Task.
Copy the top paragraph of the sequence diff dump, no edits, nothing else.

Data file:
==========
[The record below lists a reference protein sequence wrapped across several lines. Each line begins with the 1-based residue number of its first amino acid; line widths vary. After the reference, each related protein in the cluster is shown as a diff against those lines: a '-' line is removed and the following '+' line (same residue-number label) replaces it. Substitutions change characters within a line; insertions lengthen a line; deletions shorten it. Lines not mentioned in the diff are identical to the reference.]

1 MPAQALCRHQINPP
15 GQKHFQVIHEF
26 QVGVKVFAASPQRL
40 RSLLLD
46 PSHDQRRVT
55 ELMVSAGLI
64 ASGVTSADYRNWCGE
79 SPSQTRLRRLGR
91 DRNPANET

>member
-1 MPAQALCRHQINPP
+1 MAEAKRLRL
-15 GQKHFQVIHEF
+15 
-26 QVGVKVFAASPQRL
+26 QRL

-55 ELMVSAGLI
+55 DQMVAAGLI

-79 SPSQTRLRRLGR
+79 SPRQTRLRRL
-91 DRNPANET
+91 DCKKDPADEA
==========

[The record below lists a reference protein sequence wrapped across several lines. Each line begins with the 1-based residue number of its first amino acid; line widths vary. After the reference, each related protein in the cluster is shown as a diff against those lines: a '-' line is removed and the following '+' line (same residue-number label) replaces it. Substitutions change characters within a line; insertions lengthen a line; deletions shorten it. Lines not mentioned in the diff are identical to the reference.]